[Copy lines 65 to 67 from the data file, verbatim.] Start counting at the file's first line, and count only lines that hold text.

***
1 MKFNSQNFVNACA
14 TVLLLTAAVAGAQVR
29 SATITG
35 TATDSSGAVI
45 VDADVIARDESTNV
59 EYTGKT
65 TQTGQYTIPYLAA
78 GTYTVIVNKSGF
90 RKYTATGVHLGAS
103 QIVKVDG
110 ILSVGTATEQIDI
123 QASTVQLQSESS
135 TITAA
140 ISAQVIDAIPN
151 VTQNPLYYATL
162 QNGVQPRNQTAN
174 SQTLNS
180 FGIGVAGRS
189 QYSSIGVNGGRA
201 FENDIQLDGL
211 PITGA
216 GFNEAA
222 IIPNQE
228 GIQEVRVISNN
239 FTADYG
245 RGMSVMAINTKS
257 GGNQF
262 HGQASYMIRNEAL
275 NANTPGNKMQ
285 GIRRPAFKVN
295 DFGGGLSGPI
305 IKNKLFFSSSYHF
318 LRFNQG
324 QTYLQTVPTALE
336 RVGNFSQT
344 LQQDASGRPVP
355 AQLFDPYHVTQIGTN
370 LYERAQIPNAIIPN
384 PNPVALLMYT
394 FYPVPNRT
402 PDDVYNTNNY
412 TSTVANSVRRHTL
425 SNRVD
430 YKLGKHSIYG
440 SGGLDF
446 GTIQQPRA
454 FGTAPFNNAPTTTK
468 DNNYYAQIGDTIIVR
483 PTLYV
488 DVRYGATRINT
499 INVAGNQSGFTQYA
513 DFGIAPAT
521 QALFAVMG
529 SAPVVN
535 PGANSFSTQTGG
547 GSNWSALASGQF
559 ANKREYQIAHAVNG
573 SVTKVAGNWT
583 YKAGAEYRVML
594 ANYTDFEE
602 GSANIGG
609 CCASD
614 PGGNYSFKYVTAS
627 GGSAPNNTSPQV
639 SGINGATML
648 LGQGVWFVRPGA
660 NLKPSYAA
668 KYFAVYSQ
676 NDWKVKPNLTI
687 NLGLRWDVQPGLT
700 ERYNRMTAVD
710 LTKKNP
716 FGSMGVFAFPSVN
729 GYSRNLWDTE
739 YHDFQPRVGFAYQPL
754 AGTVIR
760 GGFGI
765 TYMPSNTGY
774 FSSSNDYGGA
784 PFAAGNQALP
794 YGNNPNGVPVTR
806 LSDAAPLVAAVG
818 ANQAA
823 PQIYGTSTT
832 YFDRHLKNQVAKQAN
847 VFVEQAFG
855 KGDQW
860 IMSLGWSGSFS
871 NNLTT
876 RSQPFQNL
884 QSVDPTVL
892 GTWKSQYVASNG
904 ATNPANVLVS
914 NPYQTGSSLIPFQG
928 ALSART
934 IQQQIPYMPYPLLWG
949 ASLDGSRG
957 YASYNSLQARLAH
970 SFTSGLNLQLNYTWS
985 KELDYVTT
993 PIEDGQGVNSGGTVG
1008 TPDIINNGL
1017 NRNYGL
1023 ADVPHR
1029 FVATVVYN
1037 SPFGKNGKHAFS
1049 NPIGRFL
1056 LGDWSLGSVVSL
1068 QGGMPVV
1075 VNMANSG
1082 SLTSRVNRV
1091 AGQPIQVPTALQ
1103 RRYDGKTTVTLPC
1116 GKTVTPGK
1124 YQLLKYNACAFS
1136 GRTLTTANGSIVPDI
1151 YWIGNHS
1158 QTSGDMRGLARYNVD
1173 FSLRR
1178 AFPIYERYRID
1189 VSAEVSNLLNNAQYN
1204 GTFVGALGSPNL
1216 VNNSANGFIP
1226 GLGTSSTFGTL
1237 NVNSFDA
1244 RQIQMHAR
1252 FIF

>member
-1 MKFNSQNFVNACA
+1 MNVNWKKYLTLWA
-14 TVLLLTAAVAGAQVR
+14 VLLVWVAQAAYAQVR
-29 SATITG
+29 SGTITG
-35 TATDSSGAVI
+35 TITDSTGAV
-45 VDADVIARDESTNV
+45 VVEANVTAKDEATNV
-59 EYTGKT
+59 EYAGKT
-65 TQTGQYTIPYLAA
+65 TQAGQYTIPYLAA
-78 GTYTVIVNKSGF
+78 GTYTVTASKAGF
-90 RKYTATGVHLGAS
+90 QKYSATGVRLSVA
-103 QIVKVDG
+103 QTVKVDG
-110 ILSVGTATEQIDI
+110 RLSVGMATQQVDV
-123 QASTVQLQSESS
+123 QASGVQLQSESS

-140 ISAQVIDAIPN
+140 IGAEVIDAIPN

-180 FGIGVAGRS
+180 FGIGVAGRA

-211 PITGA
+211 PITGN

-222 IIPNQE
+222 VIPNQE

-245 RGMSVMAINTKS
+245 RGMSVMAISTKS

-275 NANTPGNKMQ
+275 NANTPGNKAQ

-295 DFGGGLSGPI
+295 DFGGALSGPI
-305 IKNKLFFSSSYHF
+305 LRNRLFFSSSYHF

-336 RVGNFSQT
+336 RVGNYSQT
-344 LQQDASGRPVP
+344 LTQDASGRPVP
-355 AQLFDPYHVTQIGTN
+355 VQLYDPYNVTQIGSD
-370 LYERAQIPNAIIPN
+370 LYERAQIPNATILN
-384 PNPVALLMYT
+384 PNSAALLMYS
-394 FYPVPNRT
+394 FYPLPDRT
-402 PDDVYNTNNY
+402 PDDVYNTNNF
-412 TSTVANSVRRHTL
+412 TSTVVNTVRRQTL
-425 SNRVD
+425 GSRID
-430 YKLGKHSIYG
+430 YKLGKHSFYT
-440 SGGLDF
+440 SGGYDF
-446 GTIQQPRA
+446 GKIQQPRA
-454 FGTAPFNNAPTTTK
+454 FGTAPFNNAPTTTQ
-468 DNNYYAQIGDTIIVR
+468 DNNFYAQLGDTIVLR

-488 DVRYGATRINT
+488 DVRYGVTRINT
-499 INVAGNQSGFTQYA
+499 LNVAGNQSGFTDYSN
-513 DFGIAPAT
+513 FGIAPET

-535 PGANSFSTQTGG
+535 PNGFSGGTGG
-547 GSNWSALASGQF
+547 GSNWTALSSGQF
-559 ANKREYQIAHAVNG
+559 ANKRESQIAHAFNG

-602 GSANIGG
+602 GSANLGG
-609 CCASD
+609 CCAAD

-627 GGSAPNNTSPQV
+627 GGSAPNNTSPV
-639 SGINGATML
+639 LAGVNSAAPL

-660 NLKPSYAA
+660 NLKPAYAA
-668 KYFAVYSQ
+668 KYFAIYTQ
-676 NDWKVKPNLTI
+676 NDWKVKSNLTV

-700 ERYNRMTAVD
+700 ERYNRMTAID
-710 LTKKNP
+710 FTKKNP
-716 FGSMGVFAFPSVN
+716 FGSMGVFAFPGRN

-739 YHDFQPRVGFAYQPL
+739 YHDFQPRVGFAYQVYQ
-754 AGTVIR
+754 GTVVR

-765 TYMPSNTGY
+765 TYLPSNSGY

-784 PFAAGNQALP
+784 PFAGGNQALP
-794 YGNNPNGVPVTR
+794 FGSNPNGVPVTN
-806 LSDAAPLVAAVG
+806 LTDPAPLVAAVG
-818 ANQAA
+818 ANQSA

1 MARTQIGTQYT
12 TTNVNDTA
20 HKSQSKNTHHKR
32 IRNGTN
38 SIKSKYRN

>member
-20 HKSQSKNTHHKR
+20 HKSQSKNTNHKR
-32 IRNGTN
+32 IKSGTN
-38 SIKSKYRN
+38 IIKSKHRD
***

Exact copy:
639 SGINGATML
648 LGQGVWFVRPGA
660 NLKPSYAA